National Weather Service United States Department of Commerce

Catastrophic Flooding Persists in Hawaii; Upcoming Pattern Shift to Bring Heavy Mountain Snow to the West

A Kona Low is pulling in deep tropical moisture across the Hawaiian Islands, and producing heavy rain with significant flooding and potential for landslides. Two powerful Gulf of Alaska storms will produce areas of heavy snow and gusty winds, including a broad area of blizzard conditions across southeastern Alaska. These Alaska storms will shift to the western U.S. with heavy mountain snow. Read More >


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The Who, What, Where, Why, and How of Skywarn®
Educational Materials on Storm Spotting
Significant Severe Weather Events
Local Storm Reports (LSR)
Spotter Report Form
Spotter Training Classes
Other Spotter and Emergency Manager Links

What is SKYWARN® ?

SKYWARN® is a nationwide network of volunteer storm spotters trained by the National Weather Service (NWS) to report significant weather. Anyone with an interest in weather is welcome to participate. To become a trained storm spotter, you need to attend a storm training session, offered at various times and places across the Morristown County Warning Area.


The National Weather Service's mission is to protect lives and property with safety being the top priority. When weather conditions are favorable for severe thunderstorms or tornadoes to develop, a severe thunderstorm or tornado watch is issued. A severe thunderstorm or tornado warning is issued when severe weather has been reported by a SKYWARN® spotter or indicated by Doppler radar. SKYWARN® volunteers become the NWS's and local Emergency Management's eyes and ears, helping them to provide the public with better weather watch and warning services.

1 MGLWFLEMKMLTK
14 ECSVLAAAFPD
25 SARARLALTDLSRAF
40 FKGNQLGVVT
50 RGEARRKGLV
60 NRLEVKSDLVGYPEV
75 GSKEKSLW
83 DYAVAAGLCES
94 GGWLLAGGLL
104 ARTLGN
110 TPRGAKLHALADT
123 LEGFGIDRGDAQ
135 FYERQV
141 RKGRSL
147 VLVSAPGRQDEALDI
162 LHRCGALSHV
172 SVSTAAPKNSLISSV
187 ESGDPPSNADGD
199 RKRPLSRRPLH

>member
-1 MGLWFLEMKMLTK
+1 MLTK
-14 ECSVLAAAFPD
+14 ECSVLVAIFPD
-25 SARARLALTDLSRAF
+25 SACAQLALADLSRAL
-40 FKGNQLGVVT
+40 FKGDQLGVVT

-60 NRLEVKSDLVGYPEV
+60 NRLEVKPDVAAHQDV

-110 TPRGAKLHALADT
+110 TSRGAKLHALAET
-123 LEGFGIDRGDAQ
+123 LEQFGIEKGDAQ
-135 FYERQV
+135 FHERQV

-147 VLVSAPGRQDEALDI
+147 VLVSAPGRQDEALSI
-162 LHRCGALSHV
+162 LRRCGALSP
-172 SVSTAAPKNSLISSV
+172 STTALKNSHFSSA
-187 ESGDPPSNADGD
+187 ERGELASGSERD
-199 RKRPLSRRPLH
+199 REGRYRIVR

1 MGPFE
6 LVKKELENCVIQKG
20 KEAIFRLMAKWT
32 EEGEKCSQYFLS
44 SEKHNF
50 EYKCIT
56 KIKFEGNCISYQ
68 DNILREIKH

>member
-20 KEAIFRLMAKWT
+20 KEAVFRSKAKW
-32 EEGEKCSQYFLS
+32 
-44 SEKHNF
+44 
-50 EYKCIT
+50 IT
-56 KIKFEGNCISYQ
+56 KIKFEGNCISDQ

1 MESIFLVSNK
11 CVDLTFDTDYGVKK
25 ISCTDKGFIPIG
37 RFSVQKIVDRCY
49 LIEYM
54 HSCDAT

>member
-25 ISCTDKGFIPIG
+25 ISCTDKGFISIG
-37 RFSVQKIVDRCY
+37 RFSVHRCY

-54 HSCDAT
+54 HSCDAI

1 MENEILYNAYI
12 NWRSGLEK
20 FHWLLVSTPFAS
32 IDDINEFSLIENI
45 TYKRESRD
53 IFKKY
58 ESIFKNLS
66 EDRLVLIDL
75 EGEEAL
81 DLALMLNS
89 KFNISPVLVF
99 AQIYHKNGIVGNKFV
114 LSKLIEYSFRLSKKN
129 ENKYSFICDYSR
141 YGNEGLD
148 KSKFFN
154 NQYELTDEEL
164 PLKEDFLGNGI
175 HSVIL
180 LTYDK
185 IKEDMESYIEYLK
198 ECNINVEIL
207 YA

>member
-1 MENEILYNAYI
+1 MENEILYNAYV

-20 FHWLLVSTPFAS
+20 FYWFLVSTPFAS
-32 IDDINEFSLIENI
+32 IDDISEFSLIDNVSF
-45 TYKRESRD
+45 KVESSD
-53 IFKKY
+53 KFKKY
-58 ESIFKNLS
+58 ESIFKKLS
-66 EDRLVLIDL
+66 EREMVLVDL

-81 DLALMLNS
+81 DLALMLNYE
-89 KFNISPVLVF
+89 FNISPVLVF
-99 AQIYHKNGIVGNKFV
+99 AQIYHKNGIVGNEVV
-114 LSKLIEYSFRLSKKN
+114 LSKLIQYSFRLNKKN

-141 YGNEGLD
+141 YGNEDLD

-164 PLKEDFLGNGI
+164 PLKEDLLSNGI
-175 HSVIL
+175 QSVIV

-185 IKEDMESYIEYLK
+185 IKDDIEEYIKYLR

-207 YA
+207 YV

Who will activate SKYWARN® ?

The NWS and/or the local emergency management authorities may activate the SKYWARN® net whenever there is a threat of severe weather or when the NWS issues a severe thunderstorm or tornado watch. In this case, information may be relayed through amateur radio repeaters. Localized events may be phoned directly to the NWS and/or local emergency management.

Where will SKYWARN® observations be taken?

SKYWARN® reports are relayed from on the road, while at work, or at your home. It is important not to jeopardize your own safety by placing yourself in the path of severe weather while participating in SKYWARN® .

SKYWARN® and Amateur Radio Operators

HAM radio operators have a special place in the SKYWARN® program. NWS offices have HAM equipment on site. SKYWARN® nets run by the volunteer amateur radio net control operators allow for reports to be directly heard at National Weather Service offices.

How do I join SKYWARN® ?

For additional information on SKYWARN® including times and locations of storm spotter training sessions. You may also take online spotter classes from MetEd: Skywarn Spotter Training. There are two courses within this module: Role of the Skywarn Spotter and Skywarn Spotter Convective Basics.

Where can I find educational materials on storm spotting?

For storm spotters, there are two spotter guides to get you started: Basic Spotters' Field Guide (in PDF format) and Advanced Spotters' Field Guide (in PDF format).